Almost all foreign residents here live on a separate plane, speaking English, interacting almost entirely with other foreigners, a sort of permanent vacation zone where the natives remain apart, smiling and masked. This woman had somehow wandered off the plantation, out of “Cancún,” an uncommon event.

There is dirt here, and I see it. There are also blue skies, beautiful visitas, helpful people who can do almost anything, low cost of living, low taxes, no dangerous worship of multiculturalism and diversity, liberty in most things, and an efficient, low-cost, healthcare system. It is the antithesis of the 21st century, left-leaning, elitist, meddlesome, spoiled, politically correct, downward-spiraling, race-obsessed, American culture.

But it is not paradise. No place is. But it’s pretty damn swell in spite of its warts.

* * * *

* Having been a citizen now for 10 years, I feel comfy saying “our.”

The first ride

On the Gulf Coast beach at Biloxi, Mississippi.

MY WIFE’S INITIAL visit to the United States was very surprising to her. “How clean,” she remarked as we walked through downtown San Antonio on our first night, having just driven up from Laredo. I think she meant “how orderly” because Mexico is clean, but sometimes it’s not too orderly, part of its romantic, chaotic charm.

It’s not that she was some provincial bumpkin who’d never been anywhere. She spent six months in the mid-1990s in Spain doing postgraduate studies in civil engineering in Madrid. She took advantage of that opportunity to travel all over Europe in her spare time.

But she had never been above the Rio Bravo until we drove up there in 2004 a year after our wedding. Before the trip, she was fond of saying that she had little interest in visiting. Hadn’t lost anything up there, she repeated with a smirk. There was a strain of anti-Americanism in her family.

All that changed immediately when she saw Texas … and Louisiana … and Mississippi … and Alabama … and Georgia. We drove in our little Chevy Pop, which is something like a Geo Metro. No AC, no stereo, no power steering or power brakes or power windows, no power anything. It was the first car I purchased in Mexico.

We spent a couple of nights in San Antonio, strolling the Riverwalk. There was a side trip to Bandera where we ate barbecue on the main drag. It was followed down the street by root beer floats. There’s no root beer in Mexico.

We drove on to Houston, my old home town, for a few more nights. We visited with a few of my previous coworkers who were still wage-slaving on the Houston Chronicle. Then on to New Orleans for rides in the streetcar on St. Charles Avenue and beignets at Café du Monde abutting the river in the French Quarter.

We hired a carriage, horse and driver for a romantic ride. Though she has seen Paris, New Orleans made a big impression on her. We walked the sidewalks of the Garden District. We ate oyster po’ boys.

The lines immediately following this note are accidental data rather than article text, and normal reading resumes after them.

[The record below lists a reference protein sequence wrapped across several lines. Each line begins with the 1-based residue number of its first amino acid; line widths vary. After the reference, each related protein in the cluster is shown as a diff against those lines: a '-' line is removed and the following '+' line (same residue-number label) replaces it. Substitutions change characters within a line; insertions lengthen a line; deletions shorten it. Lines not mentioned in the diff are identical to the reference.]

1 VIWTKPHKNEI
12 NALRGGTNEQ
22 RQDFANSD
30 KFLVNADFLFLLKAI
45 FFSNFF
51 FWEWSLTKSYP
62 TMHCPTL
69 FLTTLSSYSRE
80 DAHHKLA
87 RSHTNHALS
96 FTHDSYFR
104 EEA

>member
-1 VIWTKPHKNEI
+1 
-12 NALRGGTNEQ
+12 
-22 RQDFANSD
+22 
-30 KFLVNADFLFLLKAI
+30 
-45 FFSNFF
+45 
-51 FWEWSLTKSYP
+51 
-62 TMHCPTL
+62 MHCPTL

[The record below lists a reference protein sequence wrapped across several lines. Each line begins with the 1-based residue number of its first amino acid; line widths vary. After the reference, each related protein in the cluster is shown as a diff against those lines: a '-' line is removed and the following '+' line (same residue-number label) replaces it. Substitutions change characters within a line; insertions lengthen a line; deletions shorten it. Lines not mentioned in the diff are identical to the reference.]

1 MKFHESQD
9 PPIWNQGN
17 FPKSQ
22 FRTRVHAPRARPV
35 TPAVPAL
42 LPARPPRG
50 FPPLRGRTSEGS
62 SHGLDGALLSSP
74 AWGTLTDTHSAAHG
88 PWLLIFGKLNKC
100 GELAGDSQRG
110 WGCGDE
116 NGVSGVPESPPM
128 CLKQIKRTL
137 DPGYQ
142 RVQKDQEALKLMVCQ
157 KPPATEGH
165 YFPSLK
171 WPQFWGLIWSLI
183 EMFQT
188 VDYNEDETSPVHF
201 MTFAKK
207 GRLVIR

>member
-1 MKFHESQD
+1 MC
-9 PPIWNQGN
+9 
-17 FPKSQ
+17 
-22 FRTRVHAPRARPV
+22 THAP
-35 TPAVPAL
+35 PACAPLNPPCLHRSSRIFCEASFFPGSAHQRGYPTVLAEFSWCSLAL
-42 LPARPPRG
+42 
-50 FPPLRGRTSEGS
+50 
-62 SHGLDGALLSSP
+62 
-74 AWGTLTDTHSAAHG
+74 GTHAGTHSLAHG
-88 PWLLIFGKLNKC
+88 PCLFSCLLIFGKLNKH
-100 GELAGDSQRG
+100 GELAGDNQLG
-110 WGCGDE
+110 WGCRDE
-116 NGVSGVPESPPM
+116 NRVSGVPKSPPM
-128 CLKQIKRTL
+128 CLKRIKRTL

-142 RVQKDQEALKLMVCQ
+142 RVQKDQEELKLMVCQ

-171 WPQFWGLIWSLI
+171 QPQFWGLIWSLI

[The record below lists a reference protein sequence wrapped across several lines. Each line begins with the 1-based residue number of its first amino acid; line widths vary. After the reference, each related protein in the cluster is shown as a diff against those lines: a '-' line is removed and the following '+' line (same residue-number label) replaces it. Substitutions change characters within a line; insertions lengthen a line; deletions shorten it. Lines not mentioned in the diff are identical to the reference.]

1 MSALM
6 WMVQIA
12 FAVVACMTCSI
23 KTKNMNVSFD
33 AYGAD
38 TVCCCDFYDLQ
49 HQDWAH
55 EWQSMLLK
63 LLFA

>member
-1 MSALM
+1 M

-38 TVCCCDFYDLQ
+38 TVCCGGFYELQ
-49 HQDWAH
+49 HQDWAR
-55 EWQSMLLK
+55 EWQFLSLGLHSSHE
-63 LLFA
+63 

The stretch from New Orleans to Atlanta is a long, mostly boring haul. We spread it over two days, spending the night in a Holiday Inn somewhere in the sticks of Central Alabama. The best thing about that night was a fried-catfish plate at a nearby restaurant. Alabama knows how to fry catfish.

She’d never had fried catfish. She’d never had oyster po’ boys. She’d never had a beignet. She’d never had a root beer float. She was happy. And her opinion of the United States changed forever. She was in love with the food, the shopping (Target in particular) and even the people, especially Southerners.

Southern people are genuinely friendly, unlike the famous (feigned) friendliness of Mexicans who grin and hug you to death if they know you and cast you a stone-faced glare if they do not.

A Mexican’s face is a mask, and so is his smile. — Octavio Paz.

We made it to Atlanta where we stayed about a week, visiting my mother, doing more shopping, more eating, and then we headed south, mostly repeating the route north but with briefer layovers.

The trip had begun the first week in March, so the car’s lack of air-conditioning was not a problem. But we almost got nailed on the return drive in mid-March, just one day, the leg between Houston and the border at Laredo. We sweated a bit. Ironically, on entering Mexico, things cooled off. There are mountains.

My wife returned a changed woman. Before she loved only one Gringo. Now she loves them all. She wants to rent a home and stay in the United States for months at a time. She wants to eat po’ boys and barbecue and beignets and catfish every day. She wants to roam the aisles of Target with a debit card and a smile.

Other trips followed, but it’s been six years now since we’ve been above the Rio Bravo, and she’s unhappy about that. Maybe we’ll return some distant day, but only the Goddess knows when … or if.

We haven’t lost anything up there.